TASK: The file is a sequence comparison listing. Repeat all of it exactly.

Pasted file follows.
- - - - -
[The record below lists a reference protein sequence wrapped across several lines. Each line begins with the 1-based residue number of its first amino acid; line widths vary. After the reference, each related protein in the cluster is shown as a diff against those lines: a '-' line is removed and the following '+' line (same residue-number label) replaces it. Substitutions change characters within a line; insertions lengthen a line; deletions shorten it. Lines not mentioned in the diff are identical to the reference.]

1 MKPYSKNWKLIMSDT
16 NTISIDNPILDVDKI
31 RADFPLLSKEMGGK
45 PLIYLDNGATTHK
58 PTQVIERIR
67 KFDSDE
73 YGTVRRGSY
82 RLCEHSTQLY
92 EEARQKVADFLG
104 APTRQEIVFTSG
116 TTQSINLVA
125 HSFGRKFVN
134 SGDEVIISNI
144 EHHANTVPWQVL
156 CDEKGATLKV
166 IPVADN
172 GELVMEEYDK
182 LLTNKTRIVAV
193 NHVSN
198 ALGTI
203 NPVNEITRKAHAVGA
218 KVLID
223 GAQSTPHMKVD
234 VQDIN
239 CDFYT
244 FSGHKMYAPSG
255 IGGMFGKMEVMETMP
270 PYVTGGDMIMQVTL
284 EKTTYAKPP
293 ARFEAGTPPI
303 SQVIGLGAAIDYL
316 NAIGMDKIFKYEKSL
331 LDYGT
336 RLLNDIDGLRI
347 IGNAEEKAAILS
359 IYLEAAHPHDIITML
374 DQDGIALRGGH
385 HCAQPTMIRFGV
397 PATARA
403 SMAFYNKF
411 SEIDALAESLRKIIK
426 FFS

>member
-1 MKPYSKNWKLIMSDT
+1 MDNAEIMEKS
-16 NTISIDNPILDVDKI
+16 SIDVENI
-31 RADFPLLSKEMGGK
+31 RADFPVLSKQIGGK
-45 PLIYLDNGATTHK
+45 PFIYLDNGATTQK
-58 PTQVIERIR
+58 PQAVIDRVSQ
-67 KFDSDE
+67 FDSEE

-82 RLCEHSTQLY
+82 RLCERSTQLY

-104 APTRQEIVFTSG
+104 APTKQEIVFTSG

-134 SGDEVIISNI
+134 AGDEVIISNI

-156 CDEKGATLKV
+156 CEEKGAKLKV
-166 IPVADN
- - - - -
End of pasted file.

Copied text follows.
[The record below lists a reference protein sequence wrapped across several lines. Each line begins with the 1-based residue number of its first amino acid; line widths vary. After the reference, each related protein in the cluster is shown as a diff against those lines: a '-' line is removed and the following '+' line (same residue-number label) replaces it. Substitutions change characters within a line; insertions lengthen a line; deletions shorten it. Lines not mentioned in the diff are identical to the reference.]

1 MKPYSKNWKLIMSDT
16 NTISIDNPILDVDKI
31 RADFPLLSKEMGGK
45 PLIYLDNGATTHK
58 PTQVIERIR
67 KFDSDE
73 YGTVRRGSY
82 RLCEHSTQLY
92 EEARQKVADFLG
104 APTRQEIVFTSG
116 TTQSINLVA
125 HSFGRKFVN
134 SGDEVIISNI
144 EHHANTVPWQVL
156 CDEKGATLKV
166 IPVADN
172 GELVMEEYDK
182 LLTNKTRIVAV
193 NHVSN
198 ALGTI
203 NPVNEITRKAHAVGA
218 KVLID
223 GAQSTPHMKVD
234 VQDIN
239 CDFYT
244 FSGHKMYAPSG
255 IGGMFGKMEVMETMP
270 PYVTGGDMIMQVTL
284 EKTTYAKPP
293 ARFEAGTPPI
303 SQVIGLGAAIDYL
316 NAIGMDKIFKYEKSL
331 LDYGT
336 RLLNDIDGLRI
347 IGNAEEKAAILS
359 IYLEAAHPHDIITML
374 DQDGIALRGGH
385 HCAQPTMIRFGV
397 PATARA
403 SMAFYNKF
411 SEIDALAESLRKIIK
426 FFS

>member
-1 MKPYSKNWKLIMSDT
+1 MDNAEIMEKS
-16 NTISIDNPILDVDKI
+16 SIDVENI
-31 RADFPLLSKEMGGK
+31 RADFPVLSKQIGGK
-45 PLIYLDNGATTHK
+45 PFIYLDNGATTQK
-58 PTQVIERIR
+58 PQAVIDRVSQ
-67 KFDSDE
+67 FDSEE

-82 RLCEHSTQLY
+82 RLCERSTQLY

-104 APTRQEIVFTSG
+104 APTKQEIVFTSG

-134 SGDEVIISNI
+134 AGDEVIISNI

-156 CDEKGATLKV
+156 CEEKGAKLKV
-166 IPVADN